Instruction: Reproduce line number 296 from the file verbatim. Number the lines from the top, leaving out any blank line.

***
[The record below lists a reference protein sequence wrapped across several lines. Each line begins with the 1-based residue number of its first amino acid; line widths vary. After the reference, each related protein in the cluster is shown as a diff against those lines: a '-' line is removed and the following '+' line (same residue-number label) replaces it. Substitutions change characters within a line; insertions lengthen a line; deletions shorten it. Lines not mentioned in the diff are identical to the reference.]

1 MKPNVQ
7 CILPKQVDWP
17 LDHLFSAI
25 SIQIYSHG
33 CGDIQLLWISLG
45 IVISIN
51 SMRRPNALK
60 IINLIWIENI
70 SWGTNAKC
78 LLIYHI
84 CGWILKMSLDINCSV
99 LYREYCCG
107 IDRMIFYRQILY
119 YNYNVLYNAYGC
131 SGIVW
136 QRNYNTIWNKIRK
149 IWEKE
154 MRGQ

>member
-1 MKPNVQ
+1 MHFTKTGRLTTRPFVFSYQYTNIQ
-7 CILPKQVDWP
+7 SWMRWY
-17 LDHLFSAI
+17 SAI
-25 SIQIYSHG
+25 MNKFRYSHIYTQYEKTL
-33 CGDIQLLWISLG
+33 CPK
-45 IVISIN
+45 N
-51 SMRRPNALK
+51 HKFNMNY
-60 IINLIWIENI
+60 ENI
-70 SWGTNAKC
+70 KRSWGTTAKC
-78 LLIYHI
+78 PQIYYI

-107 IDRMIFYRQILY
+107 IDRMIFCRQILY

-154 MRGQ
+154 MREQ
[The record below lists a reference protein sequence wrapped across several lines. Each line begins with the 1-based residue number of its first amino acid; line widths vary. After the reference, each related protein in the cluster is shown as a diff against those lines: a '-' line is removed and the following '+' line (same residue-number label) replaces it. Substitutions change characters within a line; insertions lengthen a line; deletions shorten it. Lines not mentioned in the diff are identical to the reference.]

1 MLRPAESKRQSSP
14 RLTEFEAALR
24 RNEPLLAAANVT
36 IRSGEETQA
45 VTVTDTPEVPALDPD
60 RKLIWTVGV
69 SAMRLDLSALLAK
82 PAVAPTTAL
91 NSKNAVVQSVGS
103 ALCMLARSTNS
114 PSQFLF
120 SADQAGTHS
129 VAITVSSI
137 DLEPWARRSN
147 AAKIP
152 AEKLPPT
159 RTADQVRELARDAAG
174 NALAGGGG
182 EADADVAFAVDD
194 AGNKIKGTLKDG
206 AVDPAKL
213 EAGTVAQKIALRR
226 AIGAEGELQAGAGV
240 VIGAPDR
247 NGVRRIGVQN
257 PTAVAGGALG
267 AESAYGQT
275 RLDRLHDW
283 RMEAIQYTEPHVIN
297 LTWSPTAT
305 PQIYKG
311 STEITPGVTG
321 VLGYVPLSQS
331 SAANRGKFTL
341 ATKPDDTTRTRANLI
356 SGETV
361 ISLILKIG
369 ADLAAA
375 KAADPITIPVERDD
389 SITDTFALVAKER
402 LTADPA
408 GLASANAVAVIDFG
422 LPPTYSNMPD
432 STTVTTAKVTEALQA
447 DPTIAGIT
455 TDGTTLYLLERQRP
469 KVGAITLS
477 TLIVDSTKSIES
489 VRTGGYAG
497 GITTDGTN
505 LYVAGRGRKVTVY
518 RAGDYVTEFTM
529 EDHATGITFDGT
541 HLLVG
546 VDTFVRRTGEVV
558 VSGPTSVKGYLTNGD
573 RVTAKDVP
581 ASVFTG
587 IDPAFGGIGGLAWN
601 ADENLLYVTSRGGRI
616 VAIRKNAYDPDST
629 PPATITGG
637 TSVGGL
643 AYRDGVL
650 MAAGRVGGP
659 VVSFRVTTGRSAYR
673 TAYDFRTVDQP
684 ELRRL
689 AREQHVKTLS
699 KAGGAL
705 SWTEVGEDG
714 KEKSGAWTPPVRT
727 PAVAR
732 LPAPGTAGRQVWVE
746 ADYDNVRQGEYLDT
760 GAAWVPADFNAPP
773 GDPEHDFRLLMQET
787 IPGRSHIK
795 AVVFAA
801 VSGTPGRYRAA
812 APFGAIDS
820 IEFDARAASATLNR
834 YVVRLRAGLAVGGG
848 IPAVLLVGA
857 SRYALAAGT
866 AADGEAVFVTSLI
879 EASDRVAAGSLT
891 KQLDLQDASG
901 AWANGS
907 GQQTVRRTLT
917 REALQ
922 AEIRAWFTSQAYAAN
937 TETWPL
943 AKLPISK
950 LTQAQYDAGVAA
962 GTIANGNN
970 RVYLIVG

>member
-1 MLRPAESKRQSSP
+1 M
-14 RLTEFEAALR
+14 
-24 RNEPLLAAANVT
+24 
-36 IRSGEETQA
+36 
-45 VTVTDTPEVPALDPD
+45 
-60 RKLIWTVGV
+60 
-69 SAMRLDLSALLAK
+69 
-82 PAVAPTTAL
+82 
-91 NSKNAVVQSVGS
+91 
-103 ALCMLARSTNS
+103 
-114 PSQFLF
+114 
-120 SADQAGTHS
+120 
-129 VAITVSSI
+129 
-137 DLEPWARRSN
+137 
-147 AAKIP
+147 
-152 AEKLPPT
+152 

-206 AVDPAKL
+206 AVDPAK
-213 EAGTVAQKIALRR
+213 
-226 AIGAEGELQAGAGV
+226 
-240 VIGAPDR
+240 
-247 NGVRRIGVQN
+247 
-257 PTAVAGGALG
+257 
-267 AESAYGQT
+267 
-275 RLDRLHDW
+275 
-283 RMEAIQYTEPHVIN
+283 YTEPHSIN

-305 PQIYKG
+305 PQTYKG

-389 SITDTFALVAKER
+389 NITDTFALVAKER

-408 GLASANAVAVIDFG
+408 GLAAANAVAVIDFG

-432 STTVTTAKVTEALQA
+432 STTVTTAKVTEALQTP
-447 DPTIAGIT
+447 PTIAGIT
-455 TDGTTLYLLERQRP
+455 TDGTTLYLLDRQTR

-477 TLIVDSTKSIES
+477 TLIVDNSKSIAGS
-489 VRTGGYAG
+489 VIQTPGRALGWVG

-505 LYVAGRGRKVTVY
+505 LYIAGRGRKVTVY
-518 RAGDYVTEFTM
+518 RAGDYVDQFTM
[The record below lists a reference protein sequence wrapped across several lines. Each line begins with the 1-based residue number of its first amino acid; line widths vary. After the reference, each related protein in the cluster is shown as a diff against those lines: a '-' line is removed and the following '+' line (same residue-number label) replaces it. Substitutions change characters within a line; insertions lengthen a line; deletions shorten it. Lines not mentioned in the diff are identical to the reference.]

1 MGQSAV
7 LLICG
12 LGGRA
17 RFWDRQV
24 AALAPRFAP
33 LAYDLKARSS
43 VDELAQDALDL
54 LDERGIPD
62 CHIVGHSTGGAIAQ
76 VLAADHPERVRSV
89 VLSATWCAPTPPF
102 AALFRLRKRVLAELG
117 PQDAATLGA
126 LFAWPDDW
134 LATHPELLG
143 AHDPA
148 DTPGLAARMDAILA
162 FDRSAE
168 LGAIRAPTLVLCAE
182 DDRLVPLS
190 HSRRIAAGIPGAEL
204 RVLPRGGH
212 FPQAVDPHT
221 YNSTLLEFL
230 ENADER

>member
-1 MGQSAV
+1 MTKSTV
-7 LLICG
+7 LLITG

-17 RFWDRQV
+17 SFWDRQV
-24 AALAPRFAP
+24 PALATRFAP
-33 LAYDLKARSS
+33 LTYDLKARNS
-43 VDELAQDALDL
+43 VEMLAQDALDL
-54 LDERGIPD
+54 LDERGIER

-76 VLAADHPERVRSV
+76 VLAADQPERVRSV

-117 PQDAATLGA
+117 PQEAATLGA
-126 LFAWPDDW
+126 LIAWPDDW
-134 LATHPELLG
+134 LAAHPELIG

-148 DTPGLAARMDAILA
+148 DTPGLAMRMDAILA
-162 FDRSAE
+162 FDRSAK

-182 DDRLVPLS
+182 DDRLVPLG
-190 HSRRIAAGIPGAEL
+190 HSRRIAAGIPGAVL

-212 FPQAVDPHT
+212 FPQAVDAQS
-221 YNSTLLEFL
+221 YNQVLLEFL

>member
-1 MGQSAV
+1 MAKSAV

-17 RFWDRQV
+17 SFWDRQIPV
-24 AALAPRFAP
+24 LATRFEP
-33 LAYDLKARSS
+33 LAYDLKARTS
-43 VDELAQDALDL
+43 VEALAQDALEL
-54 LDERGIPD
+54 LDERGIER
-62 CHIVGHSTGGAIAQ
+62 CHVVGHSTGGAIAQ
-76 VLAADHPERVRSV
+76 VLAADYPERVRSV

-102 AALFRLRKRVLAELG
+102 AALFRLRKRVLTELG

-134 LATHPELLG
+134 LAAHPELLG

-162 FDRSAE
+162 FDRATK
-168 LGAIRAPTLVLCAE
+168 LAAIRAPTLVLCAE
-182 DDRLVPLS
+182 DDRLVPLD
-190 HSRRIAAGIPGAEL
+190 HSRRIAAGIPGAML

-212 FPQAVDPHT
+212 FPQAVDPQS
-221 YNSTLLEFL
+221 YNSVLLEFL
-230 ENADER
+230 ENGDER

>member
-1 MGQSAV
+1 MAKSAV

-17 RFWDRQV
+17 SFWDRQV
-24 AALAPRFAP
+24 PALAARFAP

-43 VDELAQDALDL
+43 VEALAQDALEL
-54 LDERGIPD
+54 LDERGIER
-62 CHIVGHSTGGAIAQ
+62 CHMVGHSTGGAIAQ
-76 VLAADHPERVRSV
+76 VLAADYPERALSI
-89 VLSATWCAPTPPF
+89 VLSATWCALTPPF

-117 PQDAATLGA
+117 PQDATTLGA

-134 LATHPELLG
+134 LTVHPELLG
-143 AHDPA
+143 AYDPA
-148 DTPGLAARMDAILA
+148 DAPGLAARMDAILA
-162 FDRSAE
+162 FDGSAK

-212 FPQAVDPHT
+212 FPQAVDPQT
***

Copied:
-162 FDRSAE